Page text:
Glucose-6-phosphate dehydrogenase (G6PD) deficiency is a genetic disorder that is most common in males. About 1 in 10 African American males in the United States has it. G6PD deficiency mainly affects red blood cells, which carry oxygen from the lungs to tissues throughout the body. The most common medical problem it can cause is hemolytic anemia. That happens when red blood cells are destroyed faster than the body can replace them.
If you have G6PD deficiency, you may not have symptoms. Symptoms happen if your red blood cells are exposed to certain chemicals in food or medicine, certain bacterial or viral infections, or stress. They may include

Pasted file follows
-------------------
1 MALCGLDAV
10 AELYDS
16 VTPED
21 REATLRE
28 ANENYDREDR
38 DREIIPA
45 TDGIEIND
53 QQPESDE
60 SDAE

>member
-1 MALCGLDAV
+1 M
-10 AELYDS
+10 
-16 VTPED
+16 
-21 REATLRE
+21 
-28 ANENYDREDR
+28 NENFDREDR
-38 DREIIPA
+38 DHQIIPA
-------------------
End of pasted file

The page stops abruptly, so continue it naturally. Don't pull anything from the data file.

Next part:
A blood test can tell if you have it. Treatments include medicines to treat infection, avoiding substances that cause the problem with red blood cells, and sometimes transfusions.
NIH: National Library of Medicine
- G6PD Deficiency (Chicago Center for Jewish Genetic Disorders)
- G6PD Deficiency (Glucose-6-Phosphate Dehydrogenase) (For Parents) (Nemours Foundation)
- G6PD: The Test (American Association for Clinical Chemistry)
- Glucose-6-phosphate dehydrogenase deficiency Also in Spanish
- Glucose-6-Phosphate Dehydrogenase Deficiency Overview (Genetic and Rare Diseases Information Center)
- Jaundice in Newborn Infants (Beyond the Basics) (UpToDate)
- MedlinePlus: Blood Count Tests (National Library of Medicine) Also in Spanish
- Types of Hemolytic Anemia (National Heart, Lung, and Blood Institute)
- Genetics Home Reference: glucose-6-phosphate dehydrogenase deficiency (National Library of Medicine)
- ClinicalTrials.gov: Glucosephosphate Dehydrogenase Deficiency (National Institutes of Health)